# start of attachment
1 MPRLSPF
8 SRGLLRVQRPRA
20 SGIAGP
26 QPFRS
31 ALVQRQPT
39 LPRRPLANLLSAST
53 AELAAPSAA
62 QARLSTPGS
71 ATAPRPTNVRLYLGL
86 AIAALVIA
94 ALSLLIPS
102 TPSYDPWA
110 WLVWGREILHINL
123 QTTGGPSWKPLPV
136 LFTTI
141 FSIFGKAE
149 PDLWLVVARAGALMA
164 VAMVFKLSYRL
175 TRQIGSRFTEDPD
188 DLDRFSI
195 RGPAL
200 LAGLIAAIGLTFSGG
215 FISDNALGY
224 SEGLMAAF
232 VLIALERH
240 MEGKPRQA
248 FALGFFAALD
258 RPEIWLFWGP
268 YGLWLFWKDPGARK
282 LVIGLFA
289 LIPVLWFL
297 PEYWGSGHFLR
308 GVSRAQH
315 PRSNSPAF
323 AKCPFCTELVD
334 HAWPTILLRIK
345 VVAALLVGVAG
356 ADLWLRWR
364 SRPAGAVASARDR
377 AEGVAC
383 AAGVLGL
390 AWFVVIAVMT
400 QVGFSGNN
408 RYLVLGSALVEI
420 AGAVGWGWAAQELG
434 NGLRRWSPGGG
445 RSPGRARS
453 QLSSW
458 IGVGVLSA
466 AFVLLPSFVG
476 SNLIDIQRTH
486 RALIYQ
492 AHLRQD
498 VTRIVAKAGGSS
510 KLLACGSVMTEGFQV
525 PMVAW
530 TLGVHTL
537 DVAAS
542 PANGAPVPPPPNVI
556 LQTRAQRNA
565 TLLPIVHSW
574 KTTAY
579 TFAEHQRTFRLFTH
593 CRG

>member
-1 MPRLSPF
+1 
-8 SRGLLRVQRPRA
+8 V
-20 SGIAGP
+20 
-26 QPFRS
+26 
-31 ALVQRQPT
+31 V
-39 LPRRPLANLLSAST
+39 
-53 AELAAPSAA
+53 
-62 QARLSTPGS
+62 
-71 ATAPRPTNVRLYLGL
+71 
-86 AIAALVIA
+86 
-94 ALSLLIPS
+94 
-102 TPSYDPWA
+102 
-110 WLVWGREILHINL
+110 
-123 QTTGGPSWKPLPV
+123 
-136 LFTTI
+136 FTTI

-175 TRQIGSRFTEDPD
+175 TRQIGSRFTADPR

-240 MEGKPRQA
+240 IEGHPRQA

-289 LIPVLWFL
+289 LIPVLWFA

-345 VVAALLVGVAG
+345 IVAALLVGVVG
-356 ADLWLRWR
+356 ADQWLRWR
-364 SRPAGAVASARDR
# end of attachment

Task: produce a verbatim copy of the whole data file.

1 MPRLSPF
8 SRGLLRVQRPRA
20 SGIAGP
26 QPFRS
31 ALVQRQPT
39 LPRRPLANLLSAST
53 AELAAPSAA
62 QARLSTPGS
71 ATAPRPTNVRLYLGL
86 AIAALVIA
94 ALSLLIPS
102 TPSYDPWA
110 WLVWGREILHINL
123 QTTGGPSWKPLPV
136 LFTTI
141 FSIFGKAE
149 PDLWLVVARAGALMA
164 VAMVFKLSYRL
175 TRQIGSRFTEDPD
188 DLDRFSI
195 RGPAL
200 LAGLIAAIGLTFSGG
215 FISDNALGY
224 SEGLMAAF
232 VLIALERH
240 MEGKPRQA
248 FALGFFAALD
258 RPEIWLFWGP
268 YGLWLFWKDPGARK
282 LVIGLFA
289 LIPVLWFL
297 PEYWGSGHFLR
308 GVSRAQH
315 PRSNSPAF
323 AKCPFCTELVD
334 HAWPTILLRIK
345 VVAALLVGVAG
356 ADLWLRWR
364 SRPAGAVASARDR
377 AEGVAC
383 AAGVLGL
390 AWFVVIAVMT
400 QVGFSGNN
408 RYLVLGSALVEI
420 AGAVGWGWAAQELG
434 NGLRRWSPGGG
445 RSPGRARS
453 QLSSW
458 IGVGVLSA
466 AFVLLPSFVG
476 SNLIDIQRTH
486 RALIYQ
492 AHLRQD
498 VTRIVAKAGGSS
510 KLLACGSVMTEGFQV
525 PMVAW
530 TLGVHTL
537 DVAAS
542 PANGAPVPPPPNVI
556 LQTRAQRNA
565 TLLPIVHSW
574 KTTAY
579 TFAEHQRTFRLFTH
593 CRG

>member
-1 MPRLSPF
+1 
-8 SRGLLRVQRPRA
+8 V
-20 SGIAGP
+20 
-26 QPFRS
+26 
-31 ALVQRQPT
+31 V
-39 LPRRPLANLLSAST
+39 
-53 AELAAPSAA
+53 
-62 QARLSTPGS
+62 
-71 ATAPRPTNVRLYLGL
+71 
-86 AIAALVIA
+86 
-94 ALSLLIPS
+94 
-102 TPSYDPWA
+102 
-110 WLVWGREILHINL
+110 
-123 QTTGGPSWKPLPV
+123 
-136 LFTTI
+136 FTTI

-175 TRQIGSRFTEDPD
+175 TRQIGSRFTADPR

-240 MEGKPRQA
+240 IEGHPRQA

-289 LIPVLWFL
+289 LIPVLWFA

-345 VVAALLVGVAG
+345 IVAALLVGVVG
-356 ADLWLRWR
+356 ADQWLRWR
-364 SRPAGAVASARDR